The .NET Framework 4 is a Microsoft runtime environment that requires apps for Windows, Windows Store, Windows Phone, Windows Server, and Microsoft Azure. The Microsoft Office in particular is dependent on the .NET Framework. This makes the Microsoft .NET Framework something similar to the Java Runtime Environment (JRE), which requires Java programs as a runtime environment.
.NET in different versions
The .NET Framework was released by Microsoft in version 1.0 in January 2002 and has since been released in several major versions. These do not necessarily contain the previous versions, so that version 3.5 must be installed in addition to version 4.x if Windows software names the Microsoft .NET Framework 3.5 as a system requirement.
For the subversions of Microsoft .NET Framework 4 this looks different, for example version 4.7 replaces its predecessors as an update. However, there are differences in the system requirements. While version 4.0 still supports Windows XP and Windows Vista, version 4.7 only starts with Windows 7.
If you still need the .NET Framework 2.0, 3.0 or 3.5, you usually have to install the Microsoft .NET Framework 3.5 and the Microsoft .NET Framework 3.5 Service Pack 1 (SP1), because versions 2.0 and 3.0 are included.
Programming for .NET
The .NET Framework provides a runtime environment for Windows apps when the C#, Visual Basic, or F# programming languages are used during development. The system provides language and framework enhancements for writing source code. Included are various concepts to enforce security policies for programs such as authentication, authorization, isolated storage, and encryption. A fast reacting user interface as well as a supplement of ASP.NET or Windows Communication Foundation (WCF) complete the system.
.NET is Open Source
The .NET Foundation was established in 2014 when Microsoft placed the .NET system under an open source license. The foundation takes care of the open source projects around the Microsoft .NET Development Framework and provides a forum for the community and commercial developers. Besides Microsoft Windows the .NET Framework for Linux, Mac OS X and FreeBSD should be available. Until then, Mono is still available for Linux as a freeware alternative.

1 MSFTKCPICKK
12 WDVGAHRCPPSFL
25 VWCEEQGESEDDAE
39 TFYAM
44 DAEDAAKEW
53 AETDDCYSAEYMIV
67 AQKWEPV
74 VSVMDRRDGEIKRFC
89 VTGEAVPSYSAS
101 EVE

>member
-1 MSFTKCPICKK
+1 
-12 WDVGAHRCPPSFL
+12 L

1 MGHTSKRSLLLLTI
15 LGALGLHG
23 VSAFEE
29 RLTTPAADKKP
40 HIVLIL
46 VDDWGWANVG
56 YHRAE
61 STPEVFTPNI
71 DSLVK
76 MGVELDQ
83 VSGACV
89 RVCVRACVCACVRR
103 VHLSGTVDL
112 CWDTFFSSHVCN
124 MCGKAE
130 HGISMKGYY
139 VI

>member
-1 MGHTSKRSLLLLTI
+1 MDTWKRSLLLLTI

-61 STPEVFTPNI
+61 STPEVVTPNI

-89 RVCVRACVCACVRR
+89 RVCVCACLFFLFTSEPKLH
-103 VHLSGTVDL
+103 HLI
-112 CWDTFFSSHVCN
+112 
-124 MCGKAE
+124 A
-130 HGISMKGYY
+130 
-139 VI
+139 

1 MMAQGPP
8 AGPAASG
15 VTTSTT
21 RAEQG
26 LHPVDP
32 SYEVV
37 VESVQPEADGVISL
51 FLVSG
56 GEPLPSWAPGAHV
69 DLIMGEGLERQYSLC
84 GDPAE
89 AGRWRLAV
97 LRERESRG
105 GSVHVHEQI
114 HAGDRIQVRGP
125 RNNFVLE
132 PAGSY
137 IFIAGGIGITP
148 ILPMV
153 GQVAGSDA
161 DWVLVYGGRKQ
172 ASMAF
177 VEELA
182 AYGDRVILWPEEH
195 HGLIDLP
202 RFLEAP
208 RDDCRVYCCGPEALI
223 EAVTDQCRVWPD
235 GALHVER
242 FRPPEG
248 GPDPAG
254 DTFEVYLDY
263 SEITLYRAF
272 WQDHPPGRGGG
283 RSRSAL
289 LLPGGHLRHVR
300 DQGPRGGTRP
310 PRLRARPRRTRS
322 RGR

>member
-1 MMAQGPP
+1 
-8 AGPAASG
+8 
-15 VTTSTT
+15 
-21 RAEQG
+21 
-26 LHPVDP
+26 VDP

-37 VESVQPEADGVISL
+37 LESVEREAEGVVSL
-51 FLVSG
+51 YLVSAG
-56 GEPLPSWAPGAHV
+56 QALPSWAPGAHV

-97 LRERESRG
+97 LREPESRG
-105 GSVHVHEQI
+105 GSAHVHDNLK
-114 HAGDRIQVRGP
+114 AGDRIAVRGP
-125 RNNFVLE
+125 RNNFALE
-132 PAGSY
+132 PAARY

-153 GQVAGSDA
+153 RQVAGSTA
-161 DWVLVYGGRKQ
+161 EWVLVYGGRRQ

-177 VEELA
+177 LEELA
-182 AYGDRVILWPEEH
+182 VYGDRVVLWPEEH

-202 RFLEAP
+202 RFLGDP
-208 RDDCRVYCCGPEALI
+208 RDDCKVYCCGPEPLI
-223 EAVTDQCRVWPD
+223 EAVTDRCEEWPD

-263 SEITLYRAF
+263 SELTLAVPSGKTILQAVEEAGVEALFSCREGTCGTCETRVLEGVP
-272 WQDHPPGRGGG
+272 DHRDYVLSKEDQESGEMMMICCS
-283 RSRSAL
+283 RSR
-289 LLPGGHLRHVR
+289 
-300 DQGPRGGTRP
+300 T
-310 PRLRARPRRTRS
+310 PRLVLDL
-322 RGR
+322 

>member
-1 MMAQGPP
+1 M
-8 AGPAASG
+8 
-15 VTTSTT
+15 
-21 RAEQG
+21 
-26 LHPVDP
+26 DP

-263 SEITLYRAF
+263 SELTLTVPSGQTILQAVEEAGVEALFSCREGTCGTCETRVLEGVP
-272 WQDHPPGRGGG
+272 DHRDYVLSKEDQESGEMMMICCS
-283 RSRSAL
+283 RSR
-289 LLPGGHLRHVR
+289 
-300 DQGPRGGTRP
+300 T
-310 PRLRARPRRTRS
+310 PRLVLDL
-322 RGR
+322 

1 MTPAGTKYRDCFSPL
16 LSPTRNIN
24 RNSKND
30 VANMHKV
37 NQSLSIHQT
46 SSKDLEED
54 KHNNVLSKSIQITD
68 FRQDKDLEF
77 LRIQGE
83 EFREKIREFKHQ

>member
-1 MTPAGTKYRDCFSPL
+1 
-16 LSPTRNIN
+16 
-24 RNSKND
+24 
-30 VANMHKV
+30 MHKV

Install .NET Framework 4
NET Framework 4 runs under the Windows versions Windows 10, Windows 8, Windows 8.1, Windows 7, Windows Vista, Windows XP, Windows Server 2003 SP2, Windows Server 2008 R2 SP1, Windows Server 2012, Windows Server 2012 R2 and Windows Server 2016. However, it depends on the subversion. While version 4.0 is available for Windows XP to Windows 7 and the corresponding server versions, version 4.7 is available for Windows 7 to Windows 10 and the corresponding server versions.
As a download itself, Microsoft only offers the online installer via the download button, which downloads the necessary files during the installation via the Internet, so you must have a fast Internet connection. Alternatively, there are standalone variants that contain all files and can be installed offline. They are primarily available for the Windows Server and can be downloaded under “Additional Information” if they are offered, which varies depending on the subversion.
In particular from Windows 7 and under Windows 10 the installation can be carried out online via the operating system. Under Windows 7 you have to click on “Activate or deactivate Windows functions” in the system settings under “Programs” and activate the checkbox before Microsoft .NET Framework 4.7 in the next window. The situation is similar under Windows 10, where the path “Settings > Apps > Programs and Features” leads to the Control Panel and the link “Activate or deactivate Windows functions”. The checkbox before Microsoft .NET Framework 4.7 must also be activated in the window that opens. After a click on “OK” the software will be installed via Internet.